11 things on my mind about the anti-police-violence and anti-racism protests

1. Most violence is not being committed by protesters.

What percentage of protesters are violent? Filter for police provocateurs, filter for white nationalists, filter for random thieves hiding under cover of mayhem. All of those exist at mass protests and have been proven to exist countless times.

What percentage of actual protesters used violence? 0.5 percent? I have been to my share of protests, and I doubt it is even that. 0.05 percent?

What percentage of media coverage is about violent protests?

2. Most violence is being committed by police.

Police, wearing military-grade riot gear, are attacking peaceful protesters, even destroying their safety supplies.

And while it's true that they were egged on by the cowardly redneck who lives in the White House, blaming him is misplaced. This problem is as old as America.

3. The media's unrelenting focus on whether or not protests are violent is almost exclusively reserved for protests by African Americans -- and in Canada, by Indigenous people.

4. If police want to show the world that the racist violence in their ranks is caused by a few bad apples, they are doing a very poor job. Right now the bad apples could fill an orchard. I would think police have a compelling self-interest in behaving honourably.

5. When the three police officers who watched Derek Chauvin murder George Floyd were arrested, and charges against Chauvin were upgraded, protests had been going on continuously for nine days.

Without visible and sustained public outrage, it never would have happened. As a friend of mine said on Facebook, we had to burn the country down to get them arrested.

6. White people who hate racism must make the leap from not being consciously racist to being consciously anti-racist. Although it is now socially unacceptable to say racist remarks in public, this has not brought large numbers of white people into the battle against racism. White people, we are needed.

7. The only reason we know George Floyd was murdered, and the only reason we know that Christian Cooper did not threaten Amy Cooper's life, is because there is cell phone footage. There is absolutely no reason to believe that police violence against African Americans is worse now than it has been historically. We just weren't able to see it.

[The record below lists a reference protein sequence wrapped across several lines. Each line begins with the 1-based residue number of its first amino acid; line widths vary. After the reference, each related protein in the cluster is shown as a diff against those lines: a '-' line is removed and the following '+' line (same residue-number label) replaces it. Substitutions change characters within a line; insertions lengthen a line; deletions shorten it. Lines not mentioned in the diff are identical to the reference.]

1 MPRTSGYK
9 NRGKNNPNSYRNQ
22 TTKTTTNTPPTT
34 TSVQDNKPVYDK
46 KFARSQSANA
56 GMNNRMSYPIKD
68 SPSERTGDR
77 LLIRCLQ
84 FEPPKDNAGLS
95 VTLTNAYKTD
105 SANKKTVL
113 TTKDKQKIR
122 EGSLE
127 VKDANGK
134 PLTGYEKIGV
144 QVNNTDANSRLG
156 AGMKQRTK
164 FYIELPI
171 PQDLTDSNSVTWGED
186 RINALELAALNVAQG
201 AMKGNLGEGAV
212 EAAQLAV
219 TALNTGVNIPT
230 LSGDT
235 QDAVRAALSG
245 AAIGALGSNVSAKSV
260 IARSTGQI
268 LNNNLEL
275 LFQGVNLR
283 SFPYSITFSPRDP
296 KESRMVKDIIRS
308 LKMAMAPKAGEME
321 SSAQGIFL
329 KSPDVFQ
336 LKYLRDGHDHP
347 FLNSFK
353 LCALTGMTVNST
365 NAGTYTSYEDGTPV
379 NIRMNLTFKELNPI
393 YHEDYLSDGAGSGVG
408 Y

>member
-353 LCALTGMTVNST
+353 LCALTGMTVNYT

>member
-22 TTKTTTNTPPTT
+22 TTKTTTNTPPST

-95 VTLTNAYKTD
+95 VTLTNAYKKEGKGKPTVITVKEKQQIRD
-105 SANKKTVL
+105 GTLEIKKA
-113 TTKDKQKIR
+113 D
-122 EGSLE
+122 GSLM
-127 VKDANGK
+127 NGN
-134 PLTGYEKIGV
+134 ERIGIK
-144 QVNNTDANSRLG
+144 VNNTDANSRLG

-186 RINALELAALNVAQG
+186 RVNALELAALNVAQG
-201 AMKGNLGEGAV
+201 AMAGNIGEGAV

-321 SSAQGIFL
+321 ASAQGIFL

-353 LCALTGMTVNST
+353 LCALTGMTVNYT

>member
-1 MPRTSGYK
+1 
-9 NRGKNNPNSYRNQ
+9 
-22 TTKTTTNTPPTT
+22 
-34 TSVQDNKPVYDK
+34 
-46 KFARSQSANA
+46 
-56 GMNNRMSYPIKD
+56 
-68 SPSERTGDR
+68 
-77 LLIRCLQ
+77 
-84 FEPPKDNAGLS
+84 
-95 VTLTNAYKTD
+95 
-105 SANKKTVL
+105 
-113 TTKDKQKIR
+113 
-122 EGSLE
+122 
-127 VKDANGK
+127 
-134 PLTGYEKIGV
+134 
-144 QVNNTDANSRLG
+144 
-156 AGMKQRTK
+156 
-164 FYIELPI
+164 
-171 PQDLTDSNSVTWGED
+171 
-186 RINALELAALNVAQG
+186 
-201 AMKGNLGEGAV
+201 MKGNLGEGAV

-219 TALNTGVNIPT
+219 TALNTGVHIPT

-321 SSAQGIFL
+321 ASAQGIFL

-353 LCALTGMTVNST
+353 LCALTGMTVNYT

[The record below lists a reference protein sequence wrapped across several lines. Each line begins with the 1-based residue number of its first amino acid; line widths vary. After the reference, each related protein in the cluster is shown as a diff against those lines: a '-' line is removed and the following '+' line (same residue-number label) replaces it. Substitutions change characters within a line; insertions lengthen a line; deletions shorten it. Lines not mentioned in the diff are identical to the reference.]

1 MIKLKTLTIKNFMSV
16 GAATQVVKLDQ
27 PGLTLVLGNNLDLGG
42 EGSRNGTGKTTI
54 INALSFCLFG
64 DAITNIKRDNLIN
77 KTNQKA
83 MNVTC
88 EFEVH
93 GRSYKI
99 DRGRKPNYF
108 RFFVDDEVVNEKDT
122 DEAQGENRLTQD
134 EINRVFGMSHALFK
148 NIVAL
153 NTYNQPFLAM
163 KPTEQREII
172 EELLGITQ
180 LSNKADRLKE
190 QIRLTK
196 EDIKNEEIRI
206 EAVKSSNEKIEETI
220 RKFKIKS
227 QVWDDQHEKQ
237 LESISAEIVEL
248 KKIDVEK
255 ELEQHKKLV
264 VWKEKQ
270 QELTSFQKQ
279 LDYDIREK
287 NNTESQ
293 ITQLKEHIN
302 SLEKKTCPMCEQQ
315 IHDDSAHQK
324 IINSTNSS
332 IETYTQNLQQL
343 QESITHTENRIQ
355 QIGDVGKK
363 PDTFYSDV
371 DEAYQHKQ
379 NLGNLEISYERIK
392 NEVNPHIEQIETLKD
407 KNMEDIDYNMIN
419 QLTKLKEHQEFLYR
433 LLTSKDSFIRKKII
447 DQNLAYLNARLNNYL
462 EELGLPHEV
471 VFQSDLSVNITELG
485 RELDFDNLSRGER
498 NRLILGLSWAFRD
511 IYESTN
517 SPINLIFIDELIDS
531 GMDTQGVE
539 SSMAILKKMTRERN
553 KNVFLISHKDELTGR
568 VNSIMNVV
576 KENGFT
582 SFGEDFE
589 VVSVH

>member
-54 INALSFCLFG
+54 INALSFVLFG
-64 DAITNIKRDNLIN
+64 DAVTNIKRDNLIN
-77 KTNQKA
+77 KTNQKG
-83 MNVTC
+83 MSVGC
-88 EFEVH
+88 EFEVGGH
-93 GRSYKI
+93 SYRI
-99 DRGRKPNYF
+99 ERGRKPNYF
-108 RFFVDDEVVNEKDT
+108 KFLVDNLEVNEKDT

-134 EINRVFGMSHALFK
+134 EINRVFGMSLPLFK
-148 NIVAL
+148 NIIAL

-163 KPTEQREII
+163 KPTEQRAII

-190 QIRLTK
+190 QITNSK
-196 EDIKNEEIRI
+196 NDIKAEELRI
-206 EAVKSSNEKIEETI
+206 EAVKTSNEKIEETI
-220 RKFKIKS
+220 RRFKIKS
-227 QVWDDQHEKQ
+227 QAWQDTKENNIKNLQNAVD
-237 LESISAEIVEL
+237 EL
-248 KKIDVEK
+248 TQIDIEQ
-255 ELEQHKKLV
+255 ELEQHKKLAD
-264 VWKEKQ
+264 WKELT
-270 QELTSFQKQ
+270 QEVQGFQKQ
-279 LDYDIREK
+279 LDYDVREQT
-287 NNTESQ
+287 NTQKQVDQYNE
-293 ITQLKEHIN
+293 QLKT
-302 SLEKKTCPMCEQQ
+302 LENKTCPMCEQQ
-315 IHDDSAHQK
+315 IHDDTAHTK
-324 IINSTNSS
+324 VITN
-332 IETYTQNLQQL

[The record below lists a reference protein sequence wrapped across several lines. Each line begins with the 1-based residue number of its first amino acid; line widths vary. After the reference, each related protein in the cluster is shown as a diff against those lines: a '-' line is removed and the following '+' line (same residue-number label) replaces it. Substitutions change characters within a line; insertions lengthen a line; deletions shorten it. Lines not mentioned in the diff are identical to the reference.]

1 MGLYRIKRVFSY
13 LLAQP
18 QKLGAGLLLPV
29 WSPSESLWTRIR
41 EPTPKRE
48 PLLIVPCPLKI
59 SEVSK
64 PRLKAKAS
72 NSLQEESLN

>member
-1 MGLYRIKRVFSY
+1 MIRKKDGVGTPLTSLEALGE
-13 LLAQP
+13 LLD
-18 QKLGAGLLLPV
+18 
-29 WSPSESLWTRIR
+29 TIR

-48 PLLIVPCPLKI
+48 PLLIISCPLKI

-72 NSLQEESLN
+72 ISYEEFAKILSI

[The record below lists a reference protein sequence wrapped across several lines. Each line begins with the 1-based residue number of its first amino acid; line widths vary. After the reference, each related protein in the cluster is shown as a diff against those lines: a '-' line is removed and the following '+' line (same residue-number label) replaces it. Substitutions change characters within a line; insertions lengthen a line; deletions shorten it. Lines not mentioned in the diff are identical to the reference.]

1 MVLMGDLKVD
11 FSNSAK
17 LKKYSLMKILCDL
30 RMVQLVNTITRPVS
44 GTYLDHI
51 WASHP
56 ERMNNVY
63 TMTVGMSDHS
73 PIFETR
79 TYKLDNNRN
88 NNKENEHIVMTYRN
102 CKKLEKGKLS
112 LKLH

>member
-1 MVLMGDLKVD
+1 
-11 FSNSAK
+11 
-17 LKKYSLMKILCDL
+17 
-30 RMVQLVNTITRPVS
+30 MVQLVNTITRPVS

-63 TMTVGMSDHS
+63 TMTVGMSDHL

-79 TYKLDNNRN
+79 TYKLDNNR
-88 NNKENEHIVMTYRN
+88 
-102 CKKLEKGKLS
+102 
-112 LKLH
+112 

And often, even when we are able to see it, the "justice" system does not care. The people who maintain that system do not care.

8. Canadians, get off your high-horses and do the work of dismantling this country's racist systems. The Indian Act. Residential Schools. Missing and murdered Indigenous women. Racial profiling. Carding. Two days ago, social media in Regina was warning people about a black man breaking into a car. It was his own car.

This headline from The Beaverton (Canada's answer to The Onion) sums it up. But it's not satire.

9. The strength of the protests, the pace at which they spread, the determination and persistence of the protesters, makes me incredibly proud and grateful.

10. The United States was founded on protest. All progress in the US was born from protest movements. I dare you to prove otherwise.

11. White people: you are needed. This civil rights movement must be your movement, too. Don't try to lead, don't steer, don't whitesplain. Show your face, swell the numbers, prove that African Americans are Americans. Flood the streets with your white faces alongside the brown and black ones. Prove what kind of society you want to live in.


allan said...

don't whitesplain

I prefer to call it Klanplaining. When that term starts trending, remember you saw it here first.

I would think police have a compelling self-interest in behaving honourably.

It would appear that very few of them give a shit. And the other cops are scared to speak up. Think of the thousands of videos of police violence posted online in the last 10 days. Many of them are extremely disturbing. Police *know* they are being filmed. They are murderously violent anyway. Why should they care? They have never suffered any consequences. And the mass resignation in Buffalo proves they believe it is their *right* to be excessively violent.

Amy said...

We have been struggling to find a way to support the protests and the changes that must be made. Right now we are not going to join crowds because of COVID. We can make donations, but to which organizations? Black Lives Matter? NAACP Legal Defense Fund? Southern Poverty Law Center? ACLU? And we are also struggling to figure out what else we can besides donate money, especially right now when we are pretty much home-bound and not even seeing our kids in person. I agree that we need to listen, not talk, and I am looking for guidance on what we can do to help so need to figure out who to listen to.

laura k said...

This might help.

I am planning to post this with some commentary -- a scaffolded approach to being an ally.

Where to donate, I think those are all good ideas, but I personally would think BLM, bail funds, and/or ACLU.

laura k said...

I struggle too with my limited ability to support in a more tangible way than dollars. Reading is important. Anti-racism books are sold out in bookstores all over the US and are pushing up all the best seller lists. That's very cool.

Amy said...

That website looks really interesting. I will take a closer look tomorrow when I am more alart. And I also need to research where to donate. Thanks, Laura.